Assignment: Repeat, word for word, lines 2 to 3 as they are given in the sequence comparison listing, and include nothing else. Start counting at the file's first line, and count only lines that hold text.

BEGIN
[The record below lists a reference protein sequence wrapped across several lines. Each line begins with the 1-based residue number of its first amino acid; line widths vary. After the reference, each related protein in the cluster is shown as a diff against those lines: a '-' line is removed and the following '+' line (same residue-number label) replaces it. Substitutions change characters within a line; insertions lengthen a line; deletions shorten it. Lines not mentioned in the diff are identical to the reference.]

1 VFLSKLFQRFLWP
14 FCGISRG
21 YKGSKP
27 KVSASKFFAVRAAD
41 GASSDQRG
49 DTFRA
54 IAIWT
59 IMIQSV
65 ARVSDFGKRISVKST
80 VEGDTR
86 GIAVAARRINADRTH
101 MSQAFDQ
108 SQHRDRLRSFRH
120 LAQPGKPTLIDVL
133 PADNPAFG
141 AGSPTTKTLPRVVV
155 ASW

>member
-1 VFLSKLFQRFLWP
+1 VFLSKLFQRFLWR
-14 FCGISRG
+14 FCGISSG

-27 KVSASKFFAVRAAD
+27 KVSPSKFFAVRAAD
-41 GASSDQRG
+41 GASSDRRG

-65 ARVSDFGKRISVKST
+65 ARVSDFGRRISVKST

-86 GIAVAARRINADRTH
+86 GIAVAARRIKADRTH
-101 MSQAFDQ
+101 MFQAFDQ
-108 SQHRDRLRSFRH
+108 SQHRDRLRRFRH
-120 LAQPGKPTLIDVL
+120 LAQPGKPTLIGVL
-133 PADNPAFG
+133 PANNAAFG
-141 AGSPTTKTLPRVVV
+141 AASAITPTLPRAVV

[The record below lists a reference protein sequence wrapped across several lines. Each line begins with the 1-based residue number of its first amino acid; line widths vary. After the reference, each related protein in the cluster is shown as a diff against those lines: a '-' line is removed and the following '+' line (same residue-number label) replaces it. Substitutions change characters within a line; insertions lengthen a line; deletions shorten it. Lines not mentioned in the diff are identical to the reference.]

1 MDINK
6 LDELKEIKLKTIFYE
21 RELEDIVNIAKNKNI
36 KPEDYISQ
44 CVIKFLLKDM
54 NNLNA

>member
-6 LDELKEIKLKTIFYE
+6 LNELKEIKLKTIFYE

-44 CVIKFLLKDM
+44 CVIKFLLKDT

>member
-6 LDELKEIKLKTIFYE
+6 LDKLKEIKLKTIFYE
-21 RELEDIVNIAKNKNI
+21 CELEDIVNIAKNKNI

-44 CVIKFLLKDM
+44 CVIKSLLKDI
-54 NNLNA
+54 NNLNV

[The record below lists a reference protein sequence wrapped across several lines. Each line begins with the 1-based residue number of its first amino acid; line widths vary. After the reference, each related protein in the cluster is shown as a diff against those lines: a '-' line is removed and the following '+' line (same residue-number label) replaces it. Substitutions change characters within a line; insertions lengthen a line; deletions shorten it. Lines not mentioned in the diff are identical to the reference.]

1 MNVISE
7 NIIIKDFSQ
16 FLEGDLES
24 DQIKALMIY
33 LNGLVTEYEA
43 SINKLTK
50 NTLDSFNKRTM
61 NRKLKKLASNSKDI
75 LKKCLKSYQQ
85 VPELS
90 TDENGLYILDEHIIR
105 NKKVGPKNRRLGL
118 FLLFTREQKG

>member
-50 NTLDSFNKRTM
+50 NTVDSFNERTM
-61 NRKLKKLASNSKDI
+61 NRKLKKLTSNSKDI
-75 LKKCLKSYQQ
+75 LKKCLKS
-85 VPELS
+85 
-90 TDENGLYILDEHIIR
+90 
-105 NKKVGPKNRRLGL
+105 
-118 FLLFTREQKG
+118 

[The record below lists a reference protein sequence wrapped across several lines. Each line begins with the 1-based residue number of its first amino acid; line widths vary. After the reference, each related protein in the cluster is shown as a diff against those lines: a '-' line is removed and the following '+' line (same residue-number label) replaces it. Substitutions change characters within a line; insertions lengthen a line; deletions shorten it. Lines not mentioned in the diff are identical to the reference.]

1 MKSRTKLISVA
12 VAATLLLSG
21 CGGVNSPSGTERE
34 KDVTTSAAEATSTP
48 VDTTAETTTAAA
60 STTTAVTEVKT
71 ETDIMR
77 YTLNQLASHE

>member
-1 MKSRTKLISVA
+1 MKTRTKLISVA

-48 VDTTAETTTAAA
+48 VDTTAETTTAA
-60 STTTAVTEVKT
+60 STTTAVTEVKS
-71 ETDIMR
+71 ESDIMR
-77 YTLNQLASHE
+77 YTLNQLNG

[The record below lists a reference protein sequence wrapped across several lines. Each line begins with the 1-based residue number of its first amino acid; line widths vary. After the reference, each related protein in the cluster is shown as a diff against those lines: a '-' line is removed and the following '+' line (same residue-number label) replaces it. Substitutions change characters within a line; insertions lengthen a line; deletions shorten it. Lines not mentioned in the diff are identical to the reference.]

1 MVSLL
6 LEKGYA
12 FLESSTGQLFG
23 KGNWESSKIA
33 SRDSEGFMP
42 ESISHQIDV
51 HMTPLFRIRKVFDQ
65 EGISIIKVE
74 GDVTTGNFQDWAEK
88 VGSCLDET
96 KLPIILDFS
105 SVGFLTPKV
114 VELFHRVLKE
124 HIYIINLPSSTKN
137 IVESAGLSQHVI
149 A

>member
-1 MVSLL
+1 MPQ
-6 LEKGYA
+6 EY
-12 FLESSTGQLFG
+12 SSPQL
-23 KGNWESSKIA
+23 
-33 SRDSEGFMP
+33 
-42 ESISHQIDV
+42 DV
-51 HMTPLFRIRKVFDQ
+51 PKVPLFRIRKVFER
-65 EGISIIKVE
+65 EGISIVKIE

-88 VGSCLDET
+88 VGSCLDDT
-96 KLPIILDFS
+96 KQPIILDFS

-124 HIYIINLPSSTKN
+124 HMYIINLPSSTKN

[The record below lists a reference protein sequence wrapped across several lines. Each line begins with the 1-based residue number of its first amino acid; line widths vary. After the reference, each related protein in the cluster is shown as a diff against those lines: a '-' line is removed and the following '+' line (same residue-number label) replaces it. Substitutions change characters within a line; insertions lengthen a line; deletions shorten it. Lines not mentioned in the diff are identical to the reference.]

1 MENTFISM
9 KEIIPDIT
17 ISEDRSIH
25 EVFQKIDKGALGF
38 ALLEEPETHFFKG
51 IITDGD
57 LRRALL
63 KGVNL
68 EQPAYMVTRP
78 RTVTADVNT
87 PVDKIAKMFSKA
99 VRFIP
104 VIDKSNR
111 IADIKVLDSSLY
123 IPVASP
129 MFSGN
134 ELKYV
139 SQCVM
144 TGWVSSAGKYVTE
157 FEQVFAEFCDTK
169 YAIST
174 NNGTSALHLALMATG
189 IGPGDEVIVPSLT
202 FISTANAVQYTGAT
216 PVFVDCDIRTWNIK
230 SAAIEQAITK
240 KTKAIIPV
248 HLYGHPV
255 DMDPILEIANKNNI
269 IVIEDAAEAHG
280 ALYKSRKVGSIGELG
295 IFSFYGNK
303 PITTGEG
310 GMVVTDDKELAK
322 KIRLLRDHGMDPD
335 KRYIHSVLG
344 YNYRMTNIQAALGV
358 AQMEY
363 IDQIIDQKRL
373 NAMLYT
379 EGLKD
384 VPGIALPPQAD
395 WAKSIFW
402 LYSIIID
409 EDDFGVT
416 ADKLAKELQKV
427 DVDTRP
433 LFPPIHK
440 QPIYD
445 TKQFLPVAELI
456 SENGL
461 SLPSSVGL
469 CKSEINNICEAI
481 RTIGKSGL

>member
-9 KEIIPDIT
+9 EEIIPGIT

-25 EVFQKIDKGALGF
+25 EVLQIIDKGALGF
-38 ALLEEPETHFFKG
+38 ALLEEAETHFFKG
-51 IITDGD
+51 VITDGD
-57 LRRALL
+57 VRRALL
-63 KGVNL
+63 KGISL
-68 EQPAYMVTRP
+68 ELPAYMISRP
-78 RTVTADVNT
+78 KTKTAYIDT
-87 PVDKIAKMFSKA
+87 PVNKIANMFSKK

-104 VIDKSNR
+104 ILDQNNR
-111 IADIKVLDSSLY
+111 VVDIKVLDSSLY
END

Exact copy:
1 VFLSKLFQRFLWP
14 FCGISRG